More severe tail fractures often require surgery. The pieces of the fractured bone need to be set back into proper alignment and stabilized with pins, wires, or plates. Surgery is performed under general anesthesia, and most dogs are able to go home the same day. The dog will need to limit activity while recovering over the next several weeks. Splinting and bandaging may be required post-surgery to protect the surgical site. Antibiotics will likely be prescribed to prevent infection. Follow up x-rays help determine how the fracture is healing.

According to the article “Dog Tail Injuries: Causes, Treatment, and Prevention” on, the majority of tail injuries can be managed with rest and splinting. However, surgery may be necessary for compound fractures or cases where the severed end of the tail needs partial amputation and suturing. Proper treatment allows dogs to make a full recovery.

Pain Levels with a Broken Tail

The amount of pain a dog experiences with a broken tail depends on the severity and location of the injury. Mild injuries like bruises or sprains to the soft tissue typically result in minimal pain. The dog may show signs of discomfort when the tail is touched or moved but can otherwise function normally.

a dog exhibiting signs of pain from a tail injury

More severe injuries like fractures or dislocations deeper in the bone cause moderate to severe pain. These injuries often require splinting or surgery, and dogs may vocalize when the tail is handled. They may also exhibit signs like appetite loss, lethargy, and shaking from the pain. Injuries at the base of the tail near the spine tend to be more painful than those farther down the tail.

According to VCA Animal Hospitals, the most painful tail injuries in dogs involve damage to the nerves and blood supply at the base of the tail. This can happen when a tail is pulled, stepped on, or shut in a door. These injuries require immediate veterinary care to treat the pain and prevent permanent damage.

Overall, the location and extent of a tail injury greatly impacts the level of pain and discomfort a dog experiences. Mild sprains may cause little pain, while fractures and nerve damage can be severely painful and require strong medication until healed.

Recovery Time

The recovery time for a tail injury can range from a few weeks to several months depending on the severity of the damage. Minor abrasions may heal within 2-3 weeks with proper at-home treatment. However, more significant injuries like fractures or infected wounds often require 4-8 weeks to fully heal. In the most severe cases involving nerve damage or amputation, recovery can take 2-3 months. During this time, the dog will likely need to avoid activities that could re-injure the tail. Restricting movement helps ensure proper healing. Throughout the recovery period, follow-up veterinary exams are crucial to monitor the healing process. With patience and care, most dogs make a full recovery within a few months following a tail injury.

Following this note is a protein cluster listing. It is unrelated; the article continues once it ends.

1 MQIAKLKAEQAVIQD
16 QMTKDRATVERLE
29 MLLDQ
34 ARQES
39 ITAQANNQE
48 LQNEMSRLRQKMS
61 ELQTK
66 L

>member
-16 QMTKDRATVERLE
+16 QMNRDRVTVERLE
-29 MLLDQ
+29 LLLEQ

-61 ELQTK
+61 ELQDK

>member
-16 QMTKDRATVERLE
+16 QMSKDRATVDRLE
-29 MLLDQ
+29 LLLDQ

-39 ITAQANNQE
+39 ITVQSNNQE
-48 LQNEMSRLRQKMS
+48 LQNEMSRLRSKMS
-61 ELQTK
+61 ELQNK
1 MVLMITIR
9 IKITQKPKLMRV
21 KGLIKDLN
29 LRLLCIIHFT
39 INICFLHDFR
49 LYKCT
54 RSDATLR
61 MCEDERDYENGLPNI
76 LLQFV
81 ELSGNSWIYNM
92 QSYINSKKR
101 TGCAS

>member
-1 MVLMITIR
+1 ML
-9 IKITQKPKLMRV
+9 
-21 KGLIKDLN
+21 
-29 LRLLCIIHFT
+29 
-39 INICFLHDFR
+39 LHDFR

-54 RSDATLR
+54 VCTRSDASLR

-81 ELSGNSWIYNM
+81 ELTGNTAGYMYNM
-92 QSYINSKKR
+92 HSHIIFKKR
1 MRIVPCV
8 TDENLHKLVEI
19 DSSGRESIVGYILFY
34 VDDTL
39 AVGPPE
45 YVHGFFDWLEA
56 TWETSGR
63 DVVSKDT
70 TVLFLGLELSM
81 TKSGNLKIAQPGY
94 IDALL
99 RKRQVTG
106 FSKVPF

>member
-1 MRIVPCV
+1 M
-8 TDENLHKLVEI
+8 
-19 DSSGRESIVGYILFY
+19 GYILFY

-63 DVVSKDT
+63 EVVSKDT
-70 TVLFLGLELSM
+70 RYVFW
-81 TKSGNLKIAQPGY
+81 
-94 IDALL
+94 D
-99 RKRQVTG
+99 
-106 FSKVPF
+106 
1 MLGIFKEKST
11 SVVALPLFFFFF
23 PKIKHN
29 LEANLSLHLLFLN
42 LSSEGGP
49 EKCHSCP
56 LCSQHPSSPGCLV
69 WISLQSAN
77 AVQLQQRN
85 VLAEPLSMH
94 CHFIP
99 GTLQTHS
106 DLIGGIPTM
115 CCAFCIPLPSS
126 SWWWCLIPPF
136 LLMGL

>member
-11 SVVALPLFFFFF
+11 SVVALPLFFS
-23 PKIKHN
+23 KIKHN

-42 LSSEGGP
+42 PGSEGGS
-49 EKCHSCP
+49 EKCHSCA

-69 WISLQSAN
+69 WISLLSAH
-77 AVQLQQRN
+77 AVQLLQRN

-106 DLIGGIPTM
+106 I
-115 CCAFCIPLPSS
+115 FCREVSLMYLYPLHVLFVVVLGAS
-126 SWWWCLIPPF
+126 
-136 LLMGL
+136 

Preventing Tail Injuries

someone installing cushioned edges on furniture to prevent dog tail injuries

Preventing tail injuries in dogs starts with dog owners being vigilant and proactive. According to, there are several tips owners can follow to help avoid tail injuries:

  • Supervise your dog closely during playtime and walks to make sure they don’t hit their tail against hard objects.
  • Use baby gates to block off areas with furniture and sharp corners.
  • Install cushioned edges on furniture and other hard surfaces.
  • Keep pathways clear of clutter your dog could knock their tail on.
  • Avoid letting your dog run through narrow spaces.
  • Use a bandage or splint if your dog already has a tail injury.
  • Consider trimming excess fur on long-haired breeds.

With proper supervision and puppy-proofing, owners can reduce the chances of their dog injuring their tail. It’s also important to know the signs of tail injuries so you can get prompt veterinary treatment.


In summary, a dog’s tail can become injured in many ways such as being stepped on, slammed in a door, or hit by a hard object. Signs of a possible broken tail include the dog crying out, bleeding, swelling, holding the tail down or between their legs, and being unable to wag the tail normally. If you suspect a tail injury, take the dog to the vet immediately for an exam and x-rays to check if it is broken. Treatment may include pain medication, splinting the tail, and sometimes amputation for severe breaks. While recovery depends on the location and extent of the injury, most dogs heal within 2-4 weeks with proper care. To help prevent tail injuries, be aware of doorways and other hazards, keep the dog leashed when outside, and teach children to be gentle with the dog’s tail.